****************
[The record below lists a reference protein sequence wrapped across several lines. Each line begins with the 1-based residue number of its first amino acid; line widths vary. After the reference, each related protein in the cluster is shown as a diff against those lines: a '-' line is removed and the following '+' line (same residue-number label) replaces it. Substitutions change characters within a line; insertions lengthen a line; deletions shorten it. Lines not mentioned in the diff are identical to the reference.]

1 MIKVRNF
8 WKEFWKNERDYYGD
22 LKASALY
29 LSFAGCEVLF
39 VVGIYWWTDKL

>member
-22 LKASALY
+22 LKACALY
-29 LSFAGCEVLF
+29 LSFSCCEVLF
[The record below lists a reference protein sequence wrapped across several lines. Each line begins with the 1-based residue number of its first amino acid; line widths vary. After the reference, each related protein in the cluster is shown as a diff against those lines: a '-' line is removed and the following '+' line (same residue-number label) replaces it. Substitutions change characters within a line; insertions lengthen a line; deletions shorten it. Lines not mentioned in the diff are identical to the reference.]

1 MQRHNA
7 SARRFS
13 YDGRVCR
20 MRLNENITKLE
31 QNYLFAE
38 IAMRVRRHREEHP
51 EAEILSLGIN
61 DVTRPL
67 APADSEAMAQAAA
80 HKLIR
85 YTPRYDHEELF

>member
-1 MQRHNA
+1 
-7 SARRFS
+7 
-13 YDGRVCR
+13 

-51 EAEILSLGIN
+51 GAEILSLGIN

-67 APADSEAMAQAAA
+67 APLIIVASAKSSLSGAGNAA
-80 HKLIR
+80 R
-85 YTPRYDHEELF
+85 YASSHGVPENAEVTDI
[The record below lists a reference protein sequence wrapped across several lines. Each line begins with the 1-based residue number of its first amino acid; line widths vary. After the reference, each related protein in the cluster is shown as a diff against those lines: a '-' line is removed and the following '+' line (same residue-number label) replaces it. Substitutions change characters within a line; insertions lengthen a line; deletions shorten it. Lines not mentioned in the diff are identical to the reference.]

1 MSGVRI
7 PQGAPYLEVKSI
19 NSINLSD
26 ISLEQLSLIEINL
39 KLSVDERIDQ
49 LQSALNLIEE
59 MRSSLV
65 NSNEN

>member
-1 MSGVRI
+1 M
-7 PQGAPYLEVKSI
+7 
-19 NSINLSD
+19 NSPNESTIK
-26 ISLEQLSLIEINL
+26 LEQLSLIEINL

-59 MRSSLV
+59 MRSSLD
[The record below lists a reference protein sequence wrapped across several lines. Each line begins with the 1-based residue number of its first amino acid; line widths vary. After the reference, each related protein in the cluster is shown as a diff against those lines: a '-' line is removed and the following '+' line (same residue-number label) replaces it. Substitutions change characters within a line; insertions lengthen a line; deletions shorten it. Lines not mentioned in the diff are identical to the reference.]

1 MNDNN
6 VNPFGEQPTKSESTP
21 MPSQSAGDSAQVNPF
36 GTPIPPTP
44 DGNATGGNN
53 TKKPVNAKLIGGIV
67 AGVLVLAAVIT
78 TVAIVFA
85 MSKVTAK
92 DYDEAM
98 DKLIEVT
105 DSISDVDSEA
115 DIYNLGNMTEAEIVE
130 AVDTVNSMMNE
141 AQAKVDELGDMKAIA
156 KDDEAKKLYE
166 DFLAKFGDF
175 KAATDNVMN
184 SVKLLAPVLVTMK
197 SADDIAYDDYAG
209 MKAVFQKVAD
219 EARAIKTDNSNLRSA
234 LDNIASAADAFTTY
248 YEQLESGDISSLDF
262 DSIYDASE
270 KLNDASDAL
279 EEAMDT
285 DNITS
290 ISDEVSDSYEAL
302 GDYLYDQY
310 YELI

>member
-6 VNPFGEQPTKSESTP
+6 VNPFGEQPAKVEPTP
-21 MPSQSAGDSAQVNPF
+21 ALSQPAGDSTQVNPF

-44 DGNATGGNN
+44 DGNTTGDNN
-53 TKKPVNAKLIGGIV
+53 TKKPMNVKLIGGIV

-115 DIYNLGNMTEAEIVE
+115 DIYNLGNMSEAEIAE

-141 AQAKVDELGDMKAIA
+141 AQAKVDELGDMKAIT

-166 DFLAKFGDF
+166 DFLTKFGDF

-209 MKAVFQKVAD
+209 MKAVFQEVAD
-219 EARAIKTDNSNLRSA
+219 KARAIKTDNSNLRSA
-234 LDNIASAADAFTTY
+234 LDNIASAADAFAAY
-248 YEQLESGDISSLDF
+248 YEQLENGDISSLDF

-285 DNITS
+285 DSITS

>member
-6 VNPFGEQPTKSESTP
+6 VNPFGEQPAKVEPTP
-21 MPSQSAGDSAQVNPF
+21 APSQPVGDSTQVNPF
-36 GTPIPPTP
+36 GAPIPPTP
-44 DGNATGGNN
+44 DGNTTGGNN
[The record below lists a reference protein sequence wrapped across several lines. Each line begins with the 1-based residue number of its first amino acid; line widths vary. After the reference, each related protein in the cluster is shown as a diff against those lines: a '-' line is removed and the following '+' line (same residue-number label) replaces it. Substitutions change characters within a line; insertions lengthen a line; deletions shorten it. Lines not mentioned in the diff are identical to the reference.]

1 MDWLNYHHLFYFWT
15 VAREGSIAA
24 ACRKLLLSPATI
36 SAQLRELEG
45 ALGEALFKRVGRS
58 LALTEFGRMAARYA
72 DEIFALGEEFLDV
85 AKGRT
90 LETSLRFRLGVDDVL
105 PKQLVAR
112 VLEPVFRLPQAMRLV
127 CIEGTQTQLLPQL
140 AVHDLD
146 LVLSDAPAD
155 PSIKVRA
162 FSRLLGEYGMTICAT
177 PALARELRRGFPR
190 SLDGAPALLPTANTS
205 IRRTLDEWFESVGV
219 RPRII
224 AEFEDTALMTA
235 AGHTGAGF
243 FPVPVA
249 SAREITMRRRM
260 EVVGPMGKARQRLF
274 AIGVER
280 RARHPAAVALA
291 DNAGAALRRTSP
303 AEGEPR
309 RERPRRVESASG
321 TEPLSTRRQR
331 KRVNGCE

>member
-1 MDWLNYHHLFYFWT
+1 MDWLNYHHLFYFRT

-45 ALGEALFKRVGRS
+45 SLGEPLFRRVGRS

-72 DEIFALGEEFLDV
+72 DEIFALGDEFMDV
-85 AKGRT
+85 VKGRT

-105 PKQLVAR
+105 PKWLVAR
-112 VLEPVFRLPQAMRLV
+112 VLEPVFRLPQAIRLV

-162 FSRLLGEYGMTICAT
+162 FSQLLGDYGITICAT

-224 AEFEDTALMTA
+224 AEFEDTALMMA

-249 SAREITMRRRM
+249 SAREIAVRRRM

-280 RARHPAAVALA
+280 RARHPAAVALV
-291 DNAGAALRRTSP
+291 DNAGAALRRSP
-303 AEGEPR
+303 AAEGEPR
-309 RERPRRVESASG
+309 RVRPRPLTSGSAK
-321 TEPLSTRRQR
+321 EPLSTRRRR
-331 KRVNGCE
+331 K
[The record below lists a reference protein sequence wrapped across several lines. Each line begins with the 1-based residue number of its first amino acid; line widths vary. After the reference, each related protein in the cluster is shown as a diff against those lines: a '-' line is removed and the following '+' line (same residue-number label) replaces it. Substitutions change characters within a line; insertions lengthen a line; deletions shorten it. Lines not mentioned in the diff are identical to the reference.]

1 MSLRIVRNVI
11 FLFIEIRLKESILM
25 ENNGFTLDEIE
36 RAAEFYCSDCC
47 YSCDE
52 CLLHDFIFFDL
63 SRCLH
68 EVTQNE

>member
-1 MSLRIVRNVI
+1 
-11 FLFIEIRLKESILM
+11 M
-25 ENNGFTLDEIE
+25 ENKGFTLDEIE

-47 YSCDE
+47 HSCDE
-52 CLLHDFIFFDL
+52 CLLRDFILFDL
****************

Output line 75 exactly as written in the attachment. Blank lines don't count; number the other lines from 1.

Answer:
156 KDDEAKKLYE